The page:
An invitation to get involved with SowHope: Sharing Opportunities with Women

A Wesleyan neighbor, Renata Bertotti, volunteers for a non-profit called SowHope (“Sharing Opportunities with Women”). Renata wrote to ENGAGE to ask us to share this information and invite students to learn about SowHope and support their mission.  

Mary Dailey Brown, the founder of SowHope, with a microloan recipient in Uganda

Mary Dailey Brown, the founder of SowHope, with a microloan recipient in Uganda

We live in a world where roughly half the population, about 2.8 billion people, live on less than $2 a day.  This situation reflects abject poverty, hunger, and unsafe living conditions.  All of these descriptors have a pronounced effect on women due to gender inequality.

Research statistics identify that women are much more likely than men under the same circumstances to take an opportunity for improvement offered them and capitalize on it for the benefit of their families.  When women have a voice and an income the benefits extend to their children, their family and their community.  Societies at large benefit when basic opportunities are compassionately provided to women who live in desperate conditions.

Mary Dailey Brown, SowHope Founder and President, sensed an unshakeable burden to do something to help these women around the world.  SowHope was founded after she realized that there were very few organizations focused on helping women exclusively and none that offered a broad enough scope of services to effectively change lives on a massive scale.

The mission of SowHope is to inspire women around the world by promoting wellness, education, and economic opportunities.  This is done by partnering with local leaders solving local problems using local solutions.  SowHope believes that the answer to solving problems lies with competent and passionate community leaders who are able to recognize concerns, problems, and the corresponding solutions specific to their own society and culture.  These partners are invited to submit projects specifically addressing wellness, education, or economic opportunities for impoverished women in their area.

  • Wellness: Includes programs to serve the physical and emotional needs of women whose health is at risk or who have been abused or traumatized.  In the Democratic Republic of the Congo, SowHope funded an association of women to better equip a birthing center they built.
  • Education: Encompasses programs that teach literacy and offer vocational and technical training.  SowHope funded a literacy and vocational training for AIDS victims in Rwanda that placed vulnerable young women in a supportive group and taught them to sew, to read, write, and do math at a basic level.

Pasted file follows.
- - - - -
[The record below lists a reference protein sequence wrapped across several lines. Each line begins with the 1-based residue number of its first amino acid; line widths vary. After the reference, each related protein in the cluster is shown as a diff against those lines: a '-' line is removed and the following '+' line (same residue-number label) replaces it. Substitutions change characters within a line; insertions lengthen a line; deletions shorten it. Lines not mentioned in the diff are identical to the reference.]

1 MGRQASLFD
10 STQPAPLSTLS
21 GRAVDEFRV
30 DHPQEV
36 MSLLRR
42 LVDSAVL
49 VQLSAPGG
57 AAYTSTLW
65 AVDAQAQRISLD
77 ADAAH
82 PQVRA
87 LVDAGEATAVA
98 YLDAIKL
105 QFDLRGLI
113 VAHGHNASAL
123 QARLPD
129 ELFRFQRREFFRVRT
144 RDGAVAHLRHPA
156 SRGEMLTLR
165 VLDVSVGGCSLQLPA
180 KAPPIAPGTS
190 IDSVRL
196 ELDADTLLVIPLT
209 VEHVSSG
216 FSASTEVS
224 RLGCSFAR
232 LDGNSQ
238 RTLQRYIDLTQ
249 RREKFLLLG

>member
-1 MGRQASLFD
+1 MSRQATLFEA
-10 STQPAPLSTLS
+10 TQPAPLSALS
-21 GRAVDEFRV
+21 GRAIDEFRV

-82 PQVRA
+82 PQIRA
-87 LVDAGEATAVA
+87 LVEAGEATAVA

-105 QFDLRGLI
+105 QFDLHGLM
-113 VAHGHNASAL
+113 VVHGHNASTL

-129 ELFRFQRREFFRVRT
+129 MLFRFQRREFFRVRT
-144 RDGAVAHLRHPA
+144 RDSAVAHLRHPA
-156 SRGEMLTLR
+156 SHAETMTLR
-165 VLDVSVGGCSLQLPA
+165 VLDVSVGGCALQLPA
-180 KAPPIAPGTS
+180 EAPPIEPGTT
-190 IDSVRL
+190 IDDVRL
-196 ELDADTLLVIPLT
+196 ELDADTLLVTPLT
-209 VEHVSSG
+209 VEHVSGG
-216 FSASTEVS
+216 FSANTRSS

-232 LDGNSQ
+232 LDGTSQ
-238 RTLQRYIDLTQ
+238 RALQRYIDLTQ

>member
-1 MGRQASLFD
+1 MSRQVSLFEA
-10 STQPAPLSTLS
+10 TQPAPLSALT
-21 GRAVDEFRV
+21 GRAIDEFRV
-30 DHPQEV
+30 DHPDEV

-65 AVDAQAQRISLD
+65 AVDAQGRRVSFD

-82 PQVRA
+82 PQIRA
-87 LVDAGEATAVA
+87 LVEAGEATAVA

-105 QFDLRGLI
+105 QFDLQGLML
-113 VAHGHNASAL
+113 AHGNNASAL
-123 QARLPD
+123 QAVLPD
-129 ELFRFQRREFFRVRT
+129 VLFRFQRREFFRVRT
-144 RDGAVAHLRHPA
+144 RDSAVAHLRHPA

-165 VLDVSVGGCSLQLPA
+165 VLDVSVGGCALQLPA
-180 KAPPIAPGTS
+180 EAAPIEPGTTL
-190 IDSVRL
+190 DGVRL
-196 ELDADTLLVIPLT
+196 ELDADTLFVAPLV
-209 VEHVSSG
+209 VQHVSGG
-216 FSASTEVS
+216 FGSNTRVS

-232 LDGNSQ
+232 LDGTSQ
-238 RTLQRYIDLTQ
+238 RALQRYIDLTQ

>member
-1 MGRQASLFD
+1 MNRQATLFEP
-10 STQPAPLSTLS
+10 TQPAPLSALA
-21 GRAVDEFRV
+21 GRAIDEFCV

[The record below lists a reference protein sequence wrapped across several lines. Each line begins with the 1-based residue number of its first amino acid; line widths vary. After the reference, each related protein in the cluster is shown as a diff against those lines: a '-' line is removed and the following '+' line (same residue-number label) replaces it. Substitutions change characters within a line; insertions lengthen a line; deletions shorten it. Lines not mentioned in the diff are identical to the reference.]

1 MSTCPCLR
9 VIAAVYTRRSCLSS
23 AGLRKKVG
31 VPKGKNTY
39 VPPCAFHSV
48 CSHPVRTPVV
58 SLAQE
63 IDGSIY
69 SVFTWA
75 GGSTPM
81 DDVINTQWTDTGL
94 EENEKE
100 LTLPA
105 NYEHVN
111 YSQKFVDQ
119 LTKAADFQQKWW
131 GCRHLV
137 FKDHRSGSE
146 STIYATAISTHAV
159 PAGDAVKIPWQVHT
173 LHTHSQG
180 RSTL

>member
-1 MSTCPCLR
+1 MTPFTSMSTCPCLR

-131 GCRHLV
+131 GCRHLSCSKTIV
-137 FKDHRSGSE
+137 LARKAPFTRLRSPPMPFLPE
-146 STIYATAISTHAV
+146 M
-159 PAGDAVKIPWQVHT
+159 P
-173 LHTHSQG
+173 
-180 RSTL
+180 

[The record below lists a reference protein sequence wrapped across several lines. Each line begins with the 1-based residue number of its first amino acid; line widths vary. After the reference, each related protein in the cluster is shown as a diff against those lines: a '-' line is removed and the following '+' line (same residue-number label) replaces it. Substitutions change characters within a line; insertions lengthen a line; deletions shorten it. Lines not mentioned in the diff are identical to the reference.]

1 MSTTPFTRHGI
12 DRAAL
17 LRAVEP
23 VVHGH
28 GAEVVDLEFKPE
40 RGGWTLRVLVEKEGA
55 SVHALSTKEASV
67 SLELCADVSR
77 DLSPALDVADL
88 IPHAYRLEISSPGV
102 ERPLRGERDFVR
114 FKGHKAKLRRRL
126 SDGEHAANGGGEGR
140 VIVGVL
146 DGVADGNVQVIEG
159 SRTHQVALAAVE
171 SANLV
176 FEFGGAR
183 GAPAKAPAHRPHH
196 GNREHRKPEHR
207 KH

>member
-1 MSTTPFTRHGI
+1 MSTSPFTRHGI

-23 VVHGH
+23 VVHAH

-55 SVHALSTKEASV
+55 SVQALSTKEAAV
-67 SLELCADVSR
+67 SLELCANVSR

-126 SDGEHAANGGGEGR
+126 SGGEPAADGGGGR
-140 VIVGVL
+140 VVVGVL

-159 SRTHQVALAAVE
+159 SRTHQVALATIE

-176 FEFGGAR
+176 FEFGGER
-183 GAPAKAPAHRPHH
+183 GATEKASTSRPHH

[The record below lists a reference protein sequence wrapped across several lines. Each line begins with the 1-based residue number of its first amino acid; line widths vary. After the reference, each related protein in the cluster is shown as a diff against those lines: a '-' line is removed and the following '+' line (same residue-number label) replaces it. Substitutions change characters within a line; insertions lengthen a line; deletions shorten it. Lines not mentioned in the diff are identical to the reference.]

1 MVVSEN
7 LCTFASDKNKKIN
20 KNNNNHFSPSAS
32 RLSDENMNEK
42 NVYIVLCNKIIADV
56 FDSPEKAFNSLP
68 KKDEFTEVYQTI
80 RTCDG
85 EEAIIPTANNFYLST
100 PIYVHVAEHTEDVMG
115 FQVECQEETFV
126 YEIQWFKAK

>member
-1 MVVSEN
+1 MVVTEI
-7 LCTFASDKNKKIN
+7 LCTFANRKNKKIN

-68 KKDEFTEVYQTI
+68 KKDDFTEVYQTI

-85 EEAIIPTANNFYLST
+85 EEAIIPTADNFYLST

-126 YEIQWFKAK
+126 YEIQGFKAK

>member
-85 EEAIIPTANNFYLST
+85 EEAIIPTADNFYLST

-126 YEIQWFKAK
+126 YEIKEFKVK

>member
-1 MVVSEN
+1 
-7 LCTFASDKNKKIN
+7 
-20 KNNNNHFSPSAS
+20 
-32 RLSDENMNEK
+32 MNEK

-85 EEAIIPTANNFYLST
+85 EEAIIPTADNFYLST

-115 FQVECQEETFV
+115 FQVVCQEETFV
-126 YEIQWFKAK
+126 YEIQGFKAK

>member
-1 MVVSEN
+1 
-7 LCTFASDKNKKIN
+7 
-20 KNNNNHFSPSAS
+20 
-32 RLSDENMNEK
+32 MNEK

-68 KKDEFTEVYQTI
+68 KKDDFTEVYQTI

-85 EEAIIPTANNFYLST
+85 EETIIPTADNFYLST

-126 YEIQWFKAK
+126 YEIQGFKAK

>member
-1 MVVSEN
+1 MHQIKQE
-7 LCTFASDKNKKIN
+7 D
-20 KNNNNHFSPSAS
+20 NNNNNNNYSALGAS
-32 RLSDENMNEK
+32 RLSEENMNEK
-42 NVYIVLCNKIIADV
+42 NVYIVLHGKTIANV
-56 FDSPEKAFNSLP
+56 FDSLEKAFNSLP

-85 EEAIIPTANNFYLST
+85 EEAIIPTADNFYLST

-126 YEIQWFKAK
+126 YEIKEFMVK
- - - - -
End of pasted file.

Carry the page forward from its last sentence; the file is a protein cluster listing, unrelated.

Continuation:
• Economic: Focuses on micro-loans and small business training programs. SowHope provided seed money for a microloan group in Uganda that has funded microloans for over 170 women. These microloan groups operate with a 100% pay-back rate and are sustainable.

SowHope currently has projects through partners in 9 countries: India, Pakistan, Bangladesh, Egypt, Democratic Republic of Congo, Uganda, Nigeria, and Kenya.  We have planned an exploratory trip to South Sudan to meet with a potential new partner.

There are several ways you can get involved:

  1. Stay Informed: The work of SowHope is strengthened by the number of people who keep connected and develop awareness of the various issues and needs facing these women and their communities. Visit sowhope.org and click on “sign up” to receive our e-communications.
  2. Get Social: SowHope has active Facebook and Twitter accounts.  “Like” and “Follow” us to show your support and “Like”, “Favorite”, “Share” and “ReTweet” our posts to let others know this cause is important to you.
  3. Fundraise: Think of a creative way to raise money that will help fund the wellness, education, and economic projects.  We had one supporter run a ½ marathon and she collected pledges per mile in support of women who live on less than $2 a day.  She ended up getting more than 5x the goal she set!
  4. Host a Documentary Viewing: SowHope has a 30-minute documentary that explores the struggles and triumphs of women in the Developing World and the transformational effect of hope. You can watch the trailer by visiting sowhope.org.  Contact us at info@sowhope.org if this is something in which you are interested.

Be a change-maker.  Join us in this journey.

“Where there is despair, let me sow hope.” –Francis of Assisi

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